Parents of children living in ‘neutral areas’ (areas in which evacuation was not subsidised by the government) faced an additional worry because many allegedly ‘neutral areas’ were in fact just as dangerous as London, for example Portsmouth was. Therefore many parents had to pay a considerable amount for the evacuation of their children which several were not able to meet the expense of. We can now gather that not all parents accepted evacuation as fully as the government had anticipated. As almost all evacuation happened with the school a lot of teachers were involved in evacuation and for them it was probably very hard.
Few enjoyed having to deal with the children’s emotions and being left completely in charge, although in some ways this made the teachers more aware of the evacuation situation. Parents laid much of their trust in the teachers, therefore many felt as though they would not live up to the parents expectations and that the government was demanding too much of them. The teachers were also asked to write reports on the children’s hosts’ families so to prevent incidents (that did in fact occur) such as abuse or children labour.
However, occasionally teachers did not tell the truth of the matter and made up reports so not to worry the evacuees’ families and the government. The government was also affected by their evacuation conspiracy. This was because many things that went wrong in evacuation were blamed on the government themselves. The Women’s Institute (or WI) was a minor group of people who were affected by evacuation. These were usually upper-class country housewives whose response was closely linked to their social status.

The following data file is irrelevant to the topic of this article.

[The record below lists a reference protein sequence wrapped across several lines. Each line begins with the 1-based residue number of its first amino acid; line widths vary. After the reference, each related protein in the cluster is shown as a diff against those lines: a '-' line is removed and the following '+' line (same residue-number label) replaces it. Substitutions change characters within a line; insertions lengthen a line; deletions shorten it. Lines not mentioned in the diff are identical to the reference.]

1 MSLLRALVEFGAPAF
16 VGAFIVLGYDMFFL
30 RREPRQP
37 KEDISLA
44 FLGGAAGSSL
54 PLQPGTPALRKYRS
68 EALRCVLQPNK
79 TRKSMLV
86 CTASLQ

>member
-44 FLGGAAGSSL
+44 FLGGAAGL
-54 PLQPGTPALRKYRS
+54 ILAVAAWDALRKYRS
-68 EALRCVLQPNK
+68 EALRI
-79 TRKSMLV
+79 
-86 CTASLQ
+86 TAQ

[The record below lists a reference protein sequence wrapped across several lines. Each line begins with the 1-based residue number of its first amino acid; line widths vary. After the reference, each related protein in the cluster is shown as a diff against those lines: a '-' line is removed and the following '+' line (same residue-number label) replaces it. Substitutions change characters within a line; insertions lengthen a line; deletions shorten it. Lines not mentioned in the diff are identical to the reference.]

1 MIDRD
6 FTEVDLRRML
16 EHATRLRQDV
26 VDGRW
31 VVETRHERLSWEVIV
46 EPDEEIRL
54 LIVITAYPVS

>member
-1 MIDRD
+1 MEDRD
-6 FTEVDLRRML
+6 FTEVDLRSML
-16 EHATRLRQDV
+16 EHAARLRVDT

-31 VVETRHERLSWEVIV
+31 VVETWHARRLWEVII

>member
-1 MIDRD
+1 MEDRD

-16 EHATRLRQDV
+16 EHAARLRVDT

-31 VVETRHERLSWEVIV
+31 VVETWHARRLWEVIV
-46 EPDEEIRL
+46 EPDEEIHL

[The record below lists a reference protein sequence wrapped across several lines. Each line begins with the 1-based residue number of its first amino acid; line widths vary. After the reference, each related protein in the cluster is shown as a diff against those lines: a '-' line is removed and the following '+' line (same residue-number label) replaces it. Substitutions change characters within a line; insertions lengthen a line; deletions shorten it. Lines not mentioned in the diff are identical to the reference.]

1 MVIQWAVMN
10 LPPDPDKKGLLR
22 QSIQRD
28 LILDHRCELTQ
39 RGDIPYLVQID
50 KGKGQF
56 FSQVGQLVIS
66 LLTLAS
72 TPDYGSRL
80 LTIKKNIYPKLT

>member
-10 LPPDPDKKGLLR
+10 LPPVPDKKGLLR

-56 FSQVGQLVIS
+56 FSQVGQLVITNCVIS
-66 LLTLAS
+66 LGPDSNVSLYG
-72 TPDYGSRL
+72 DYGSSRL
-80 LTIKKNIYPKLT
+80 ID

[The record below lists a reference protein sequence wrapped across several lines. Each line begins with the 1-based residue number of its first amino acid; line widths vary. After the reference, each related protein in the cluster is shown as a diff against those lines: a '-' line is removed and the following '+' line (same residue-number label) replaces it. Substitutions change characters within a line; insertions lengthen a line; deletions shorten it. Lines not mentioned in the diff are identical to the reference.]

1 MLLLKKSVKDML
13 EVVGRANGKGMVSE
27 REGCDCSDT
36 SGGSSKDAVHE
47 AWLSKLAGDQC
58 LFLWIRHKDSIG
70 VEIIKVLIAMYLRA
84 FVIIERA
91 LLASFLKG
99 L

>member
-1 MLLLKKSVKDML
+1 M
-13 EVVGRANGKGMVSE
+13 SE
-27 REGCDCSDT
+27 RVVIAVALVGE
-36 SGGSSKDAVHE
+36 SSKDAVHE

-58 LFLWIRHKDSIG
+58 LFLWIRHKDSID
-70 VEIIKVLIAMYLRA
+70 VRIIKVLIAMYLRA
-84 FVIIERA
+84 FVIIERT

Many claimed the evacuees were ‘filthy. We had never seen so many verminous children lacking any knowledge or clean habits. ” This suggests that these women were not used to children who were not able to afford to be clean. Therefore I can conclude that the British reaction to the government’s policy differed greatly and almost entirely depended on their circumstances. However, not all people in a certain group of people reacted in the same manner because each individual person held their own opinions.